Thinking of buying video or computer games?


Thinking of buying video or computer games?

If you are thinking of buying video or computer games for your child this Christmas, here are a few points you might want to bear in mind.

The age certificates given on the game are a guide to the appropriateness of the content not the difficulty of the game. Games for older children and adults (those aged 12 and above) often include scenes of a sexual nature, have levels of violence that may upset younger children and usually contain swearing and profanities. Our recommendation would be that you choose games and DVD’s that are aimed for primary school children only.

It is recommended that you play the games with your child at least once, so you understand what is happening in the game. Some games involve going online and playing with strangers, and we would strongly advise that you listen to any online ‘chat’ with other players as the language children use whilst playing can sometimes  be unexpected and inappropriate.

If you have any queries about games or online safety there are various websites you can visit including;

 

http://www.thinkuknow.co.uk

 

http://www.kidsmart.org.uk

 

http://www.bbc.co.uk/cbbc/help/web/staysafe

 

There are also numerous magazines you can buy, and some shops will be happy to help explain the differences between the different certificates and ratings. I have included examples of the most common ratings certificates used so that you know what to look for and have indicated those which are appropriate for children at the Pines.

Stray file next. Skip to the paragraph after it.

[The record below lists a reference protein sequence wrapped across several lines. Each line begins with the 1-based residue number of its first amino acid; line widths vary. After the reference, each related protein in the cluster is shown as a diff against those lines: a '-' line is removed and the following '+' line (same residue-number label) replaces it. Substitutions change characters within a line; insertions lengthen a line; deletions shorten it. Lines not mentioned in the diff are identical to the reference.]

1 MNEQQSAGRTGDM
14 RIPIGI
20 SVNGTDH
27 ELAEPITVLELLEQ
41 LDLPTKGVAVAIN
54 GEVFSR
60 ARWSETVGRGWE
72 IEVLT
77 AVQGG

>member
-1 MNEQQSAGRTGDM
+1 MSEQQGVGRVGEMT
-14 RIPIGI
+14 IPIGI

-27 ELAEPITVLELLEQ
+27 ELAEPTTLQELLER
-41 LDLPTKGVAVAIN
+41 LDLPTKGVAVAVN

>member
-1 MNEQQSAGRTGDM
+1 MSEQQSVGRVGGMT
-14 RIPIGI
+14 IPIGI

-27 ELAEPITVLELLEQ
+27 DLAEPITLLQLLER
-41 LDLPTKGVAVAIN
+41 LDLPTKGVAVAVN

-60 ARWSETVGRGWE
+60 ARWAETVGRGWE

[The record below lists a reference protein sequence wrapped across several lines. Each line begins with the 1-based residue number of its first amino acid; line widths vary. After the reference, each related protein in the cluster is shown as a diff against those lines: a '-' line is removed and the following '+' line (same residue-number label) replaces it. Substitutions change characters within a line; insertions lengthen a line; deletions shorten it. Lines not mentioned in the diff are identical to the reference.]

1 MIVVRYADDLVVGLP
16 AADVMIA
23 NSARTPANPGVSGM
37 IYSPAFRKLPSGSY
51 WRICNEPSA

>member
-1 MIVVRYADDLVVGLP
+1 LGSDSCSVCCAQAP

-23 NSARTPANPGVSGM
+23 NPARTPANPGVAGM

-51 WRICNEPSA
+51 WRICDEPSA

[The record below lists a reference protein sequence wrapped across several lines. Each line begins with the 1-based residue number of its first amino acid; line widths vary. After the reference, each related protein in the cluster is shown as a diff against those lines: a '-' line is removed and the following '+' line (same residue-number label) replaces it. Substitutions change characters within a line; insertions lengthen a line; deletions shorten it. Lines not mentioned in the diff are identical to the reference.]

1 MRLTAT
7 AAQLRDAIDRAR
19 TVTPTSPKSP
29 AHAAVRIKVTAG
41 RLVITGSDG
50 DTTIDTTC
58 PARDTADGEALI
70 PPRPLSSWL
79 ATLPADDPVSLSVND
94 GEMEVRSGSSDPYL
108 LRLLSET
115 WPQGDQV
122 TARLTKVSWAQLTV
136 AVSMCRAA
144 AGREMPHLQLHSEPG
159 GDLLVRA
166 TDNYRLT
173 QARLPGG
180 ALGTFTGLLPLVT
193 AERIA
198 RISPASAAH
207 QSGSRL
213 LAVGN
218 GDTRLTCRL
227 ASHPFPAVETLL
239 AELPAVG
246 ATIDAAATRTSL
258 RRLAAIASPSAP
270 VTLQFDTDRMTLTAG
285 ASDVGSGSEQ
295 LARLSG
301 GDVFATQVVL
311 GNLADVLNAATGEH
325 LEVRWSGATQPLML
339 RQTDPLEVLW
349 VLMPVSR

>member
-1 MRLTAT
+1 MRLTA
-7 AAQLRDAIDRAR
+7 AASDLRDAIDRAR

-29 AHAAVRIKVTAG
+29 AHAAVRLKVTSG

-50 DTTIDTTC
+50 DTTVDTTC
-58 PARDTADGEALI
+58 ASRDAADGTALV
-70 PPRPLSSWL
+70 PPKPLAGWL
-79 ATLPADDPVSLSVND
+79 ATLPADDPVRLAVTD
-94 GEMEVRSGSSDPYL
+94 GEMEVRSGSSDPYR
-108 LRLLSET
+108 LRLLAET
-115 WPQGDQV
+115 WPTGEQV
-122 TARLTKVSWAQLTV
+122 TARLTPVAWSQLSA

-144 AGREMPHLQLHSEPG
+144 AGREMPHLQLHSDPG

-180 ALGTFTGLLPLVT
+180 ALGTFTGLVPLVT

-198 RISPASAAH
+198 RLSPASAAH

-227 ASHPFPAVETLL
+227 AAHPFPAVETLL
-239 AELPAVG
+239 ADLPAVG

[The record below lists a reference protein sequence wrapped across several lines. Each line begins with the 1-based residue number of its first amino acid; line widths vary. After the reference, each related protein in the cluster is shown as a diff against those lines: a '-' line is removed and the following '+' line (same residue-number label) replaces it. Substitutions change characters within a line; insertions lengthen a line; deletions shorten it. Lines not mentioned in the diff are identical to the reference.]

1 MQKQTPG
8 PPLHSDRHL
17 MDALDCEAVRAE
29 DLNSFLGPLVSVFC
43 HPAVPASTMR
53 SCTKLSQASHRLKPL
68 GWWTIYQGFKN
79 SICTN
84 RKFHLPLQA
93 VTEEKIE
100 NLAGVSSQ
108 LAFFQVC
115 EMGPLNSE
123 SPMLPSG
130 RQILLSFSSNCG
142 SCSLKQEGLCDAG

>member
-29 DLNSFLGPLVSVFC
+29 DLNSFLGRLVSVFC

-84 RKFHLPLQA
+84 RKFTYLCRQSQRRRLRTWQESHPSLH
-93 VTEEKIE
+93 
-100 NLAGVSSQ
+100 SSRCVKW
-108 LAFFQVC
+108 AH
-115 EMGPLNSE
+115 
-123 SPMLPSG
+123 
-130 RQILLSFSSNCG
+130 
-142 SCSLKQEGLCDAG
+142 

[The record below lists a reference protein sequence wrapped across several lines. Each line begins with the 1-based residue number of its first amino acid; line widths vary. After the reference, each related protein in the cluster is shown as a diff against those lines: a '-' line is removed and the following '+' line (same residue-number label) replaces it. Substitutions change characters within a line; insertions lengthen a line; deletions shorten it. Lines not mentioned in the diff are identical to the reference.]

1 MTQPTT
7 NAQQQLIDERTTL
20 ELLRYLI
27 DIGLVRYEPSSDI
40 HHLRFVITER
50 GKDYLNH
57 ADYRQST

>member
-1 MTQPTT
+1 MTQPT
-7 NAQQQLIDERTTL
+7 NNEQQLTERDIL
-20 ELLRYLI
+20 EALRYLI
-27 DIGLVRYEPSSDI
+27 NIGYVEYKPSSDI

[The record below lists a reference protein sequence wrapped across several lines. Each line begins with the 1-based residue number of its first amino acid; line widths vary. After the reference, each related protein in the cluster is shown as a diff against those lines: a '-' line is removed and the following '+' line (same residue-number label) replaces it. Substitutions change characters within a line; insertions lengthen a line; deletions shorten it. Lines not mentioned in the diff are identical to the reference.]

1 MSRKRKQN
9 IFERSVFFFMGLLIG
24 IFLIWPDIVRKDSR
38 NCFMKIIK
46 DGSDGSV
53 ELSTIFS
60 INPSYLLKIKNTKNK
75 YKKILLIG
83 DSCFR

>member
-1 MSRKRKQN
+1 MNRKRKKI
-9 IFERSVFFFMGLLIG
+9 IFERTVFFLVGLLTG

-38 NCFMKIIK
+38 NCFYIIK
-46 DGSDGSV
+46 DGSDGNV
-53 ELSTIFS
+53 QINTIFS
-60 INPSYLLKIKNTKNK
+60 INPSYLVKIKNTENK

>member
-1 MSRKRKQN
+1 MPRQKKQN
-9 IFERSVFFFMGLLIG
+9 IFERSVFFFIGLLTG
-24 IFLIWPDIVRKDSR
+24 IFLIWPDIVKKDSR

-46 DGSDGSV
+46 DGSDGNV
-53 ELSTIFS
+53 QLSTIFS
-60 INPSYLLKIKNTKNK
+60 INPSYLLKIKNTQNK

If you have any questions I am happy to help.

 

 

Sarah Lucas

Symbol Name Definition/Notes
Universal All ages admitted, there is nothing unsuitable for children over 4.
Parental Guidance All ages admitted, but certain scenes may be unsuitable for children under 8.
12A Cinema only. Introduced in 2002.

Films under this category are considered to be unsuitable for very young people. Those aged under 12 years are only admitted if accompanied by an adult, aged at least 18 years, at all times during the motion picture. However, it is generally not recommended that children under 12 years should watch the film. Films under this category can contain mature themes, discrimination, soft drugs, commonly used milder swear words, and moderate violence/sex references.

12 Home media only since 2002. 12A-rated films are usually given a 12 certificate for the VHS/DVD version unless extra material has been added that requires a higher rating.